Parliament has passed the Companies (Amendment) Bill 2014 (the Bill), making over 200 changes to Singapore’s company laws. In this article, we summarise some of the key changes affecting the way companies are to be governed.

’ONE SHARE ONE VOTE’ RULE REMOVED

The ‘one share one vote’ restriction imposed on public companies has been lifted. Public companies will now be able to issue shares with different voting rights (including shares with limited or no voting powers), if permitted by its constitutional documents. This will provide public companies with greater flexibility in capital management. In order to create a different class of shares, a public company is required to pass a special resolution and the rights attached to such different class of shares must also be set out in the constitutional documents of the company. 

STATUTORY DUTY OF DISCLOSURE EXTENDED TO CEOS 

The Bill has extended the duty of disclosure of conflict of interest and shareholding interest in a company to CEOs. The disclosure regime was previously only applicable to directors. This change has been introduced owing to the increasing importance of the CEO’s role in the management and operation of a company. 

‘SMALL COMPANY’ CRITERIA FOR EXEMPTION FROM STATUTORY AUDIT

For a private company to avail itself of an exemption from statutory audit, the Bill has replaced the concept of an ‘exempt private company’ (a private company with no corporate shareholders and no more than 20 members) with a new concept of a ‘small company’. To qualify as a ‘small company’ in a particular financial year, a company must satisfy any 2 of the following criteria for each of the 2 financial years immediately preceding that financial year:

  1. the revenue of the company for each financial year does not exceed S$10 million;
  2. the value of the company’s total assets at the end of each financial year does not exceed S$10 million; and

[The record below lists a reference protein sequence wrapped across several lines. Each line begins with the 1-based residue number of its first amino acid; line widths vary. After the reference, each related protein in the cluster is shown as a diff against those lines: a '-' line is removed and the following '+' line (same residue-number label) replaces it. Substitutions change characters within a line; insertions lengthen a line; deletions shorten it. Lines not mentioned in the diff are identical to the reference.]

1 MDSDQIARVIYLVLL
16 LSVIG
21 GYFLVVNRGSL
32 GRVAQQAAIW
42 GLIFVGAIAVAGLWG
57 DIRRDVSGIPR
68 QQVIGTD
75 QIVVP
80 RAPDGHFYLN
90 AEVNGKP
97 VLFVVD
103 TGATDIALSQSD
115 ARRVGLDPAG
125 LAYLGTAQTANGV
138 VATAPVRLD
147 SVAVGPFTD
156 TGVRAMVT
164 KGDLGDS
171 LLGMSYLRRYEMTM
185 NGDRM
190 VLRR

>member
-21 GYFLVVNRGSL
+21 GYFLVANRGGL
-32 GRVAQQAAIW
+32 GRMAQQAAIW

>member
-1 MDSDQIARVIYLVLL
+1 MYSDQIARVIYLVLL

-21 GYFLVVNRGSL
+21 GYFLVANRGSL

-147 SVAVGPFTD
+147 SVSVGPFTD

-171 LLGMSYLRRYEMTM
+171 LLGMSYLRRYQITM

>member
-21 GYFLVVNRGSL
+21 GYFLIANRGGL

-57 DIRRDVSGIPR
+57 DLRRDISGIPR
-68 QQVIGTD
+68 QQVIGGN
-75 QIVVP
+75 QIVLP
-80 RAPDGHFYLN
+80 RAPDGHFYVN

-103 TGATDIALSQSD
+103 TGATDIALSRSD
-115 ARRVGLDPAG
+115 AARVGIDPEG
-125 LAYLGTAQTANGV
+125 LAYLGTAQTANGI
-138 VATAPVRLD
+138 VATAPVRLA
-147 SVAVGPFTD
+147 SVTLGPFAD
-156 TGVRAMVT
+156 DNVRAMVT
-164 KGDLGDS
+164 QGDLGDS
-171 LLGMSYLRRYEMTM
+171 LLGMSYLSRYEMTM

3. it has at the end of each financial year not more than 50 employees. 

A parent company or a subsidiary company will not be able to avail itself of this exemption unless such parent company or subsidiary company itself is a small company and the corporate group is a ‘small group’ i.e. a group which satisfies any 2 of the 3 criteria mentioned above on a consolidated group basis.

Existing safeguards like keeping proper accounting records and empowering shareholders with 5% voting rights to require an audit remain intact. 

INTRODUCTION OF MULTIPLE PROXIES REGIME 

Under the Bill, a shareholder of a company classified as a ‘relevant intermediary’ (such as licensed banks and capital market services licence holders), may appoint more than 2 proxies to attend and vote at shareholders’ meetings, unlike under the previous regime where a shareholder could appoint a maximum of 2 proxies. This will enable indirect investors, such as Central Provident Fund (CPF) investors, to be appointed as proxies to attend shareholders’ meetings and encourage more active shareholder participation in general meetings. 

CONSENT OF ACRA NEEDED FOR PREMATURE RESIGNATION BY AUDITORS OF PUBLIC INTEREST COMPANIES 

The Bill requires the auditors of public interest companies (such as companies listed on the Singapore Exchange) or their subsidiaries to obtain consent from the Accounting and Corporate Regulatory Authority (ACRA) if they wish to retire before the end of their terms of appointment. This will ensure that a company is not unfairly left without an auditor and will also protect an auditor where the company refuses to hold a general meeting to appoint a replacement auditor. 

REGISTRAR’S POWER TO DEBAR DIRECTORS AND COMPANY SECRETARIES 

The Bill empowers the Registrar of Companies to pass a debarment order against a director or a company secretary for failure to file any return, account or other document for a continuous period of 3 months or more. A debarred person will not be allowed to take any new appointments, though he may continue with his existing appointments immediately before the order was passed. Either upon an application from the debarred person or on his own accord, the Registrar may cancel or suspend the debarment order if the default is rectified or on other grounds as may be prescribed.